Projected needs for benzathine, anticipating that these 30 countries achieve 95% syphilis screening coverage of pregnant women during ANC, were calculated by replacing current screening coverage with 95% for each country reporting a screening coverage less than 95%. For countries with a screening coverage rate at or above 95%, current values were used.
Estimated need for benzathine penicillin to treat live-born infants of women with syphilis
WHO treatment guidelines include the recommendation that all infants born to syphilis seropositive mothers receive treatment with a single intramuscular dose of 50,000 IU/kg/ of benzathine penicillin whether or not the mothers were appropriately treated during pregnancy, regardless of the foetal gestational age at time of treatment [1, 20]. Estimates of penicillin need for live-born infants born to mothers with syphilis assumed 100% treatment coverage of syphilis-seropositive antenatal women and 100% infant survival to treatment.
Estimates of adverse birth outcomes with and without maternal treatment
Estimates of the number of women with probable active syphilis, i.e., seroreactivity in screening and confirmatory tests representing infection that could be transmitted from mother to infant during pregnancy, were calculated based upon on a recent meta-analysis . Specifically, a correction factor of 52.2% was applied for countries using non-treponemal testing only, 53.6% for countries using only treponemal testing, and 68.6% for countries not reporting test type . For countries reporting use of both non-treponemal and treponemal testing, 100% of seroreactive women were considered probable active syphilis.
Risk estimates of adverse birth outcomes resulting from untreated probable active maternal syphilis were based on a meta-analysis  as follows: any syphilis-associated adverse pregnancy outcomes (52% of untreated syphilis pregnancies), stillbirth (21%) neonatal death (9%), premature delivery/low birth weight (14.1%), and other clinical congenital syphilis infections in live born infants (16%).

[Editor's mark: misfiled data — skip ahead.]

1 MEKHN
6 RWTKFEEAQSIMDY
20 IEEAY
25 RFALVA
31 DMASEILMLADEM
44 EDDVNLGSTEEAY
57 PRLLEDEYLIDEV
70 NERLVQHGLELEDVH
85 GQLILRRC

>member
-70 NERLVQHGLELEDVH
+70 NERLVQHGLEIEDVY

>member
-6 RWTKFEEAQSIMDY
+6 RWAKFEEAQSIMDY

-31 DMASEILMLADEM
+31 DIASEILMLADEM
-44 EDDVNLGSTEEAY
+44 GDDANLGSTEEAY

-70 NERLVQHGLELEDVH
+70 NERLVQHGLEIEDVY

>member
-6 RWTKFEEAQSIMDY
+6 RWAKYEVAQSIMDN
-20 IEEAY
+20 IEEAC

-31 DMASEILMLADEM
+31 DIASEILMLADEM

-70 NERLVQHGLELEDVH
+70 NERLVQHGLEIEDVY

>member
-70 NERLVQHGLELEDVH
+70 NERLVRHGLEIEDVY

Estimates of number of adverse birth outcomes averted with treatment of pregnant women with syphilis were calculated using data from a review and meta-analysis evaluating the anticipated reduction in adverse birth outcomes with maternal treatment with benzathine penicillin . Although clinical data and previous studies have identified maternal treatment prior to the third trimester is important in preventing syphilis-associated adverse pregnancy outcomes [22, 23], penicillin treatment is recommended for all seroreactive pregnant women regardless of the foetal gestational age at the time maternal infection was detected. We assumed penicillin was needed for all women identified as having a positive syphilis test result during ANC, regardless of the gestational week of testing. We also assumed 100% treatment of these women estimated as having probable active syphilis during pregnancy. In order to calculate estimates of averted adverse pregnancy outcomes following maternal syphilis treatment, we used previously published estimates by Blencowe et al. We calculated global estimates of pregnancy outcome averted for the following: any adverse pregnancy outcome (84% averted), stillbirth (82% averted), neonatal death (80% averted), prematurity/low birth weight (64% averted) and other clinical congenital syphilis (97% averted) .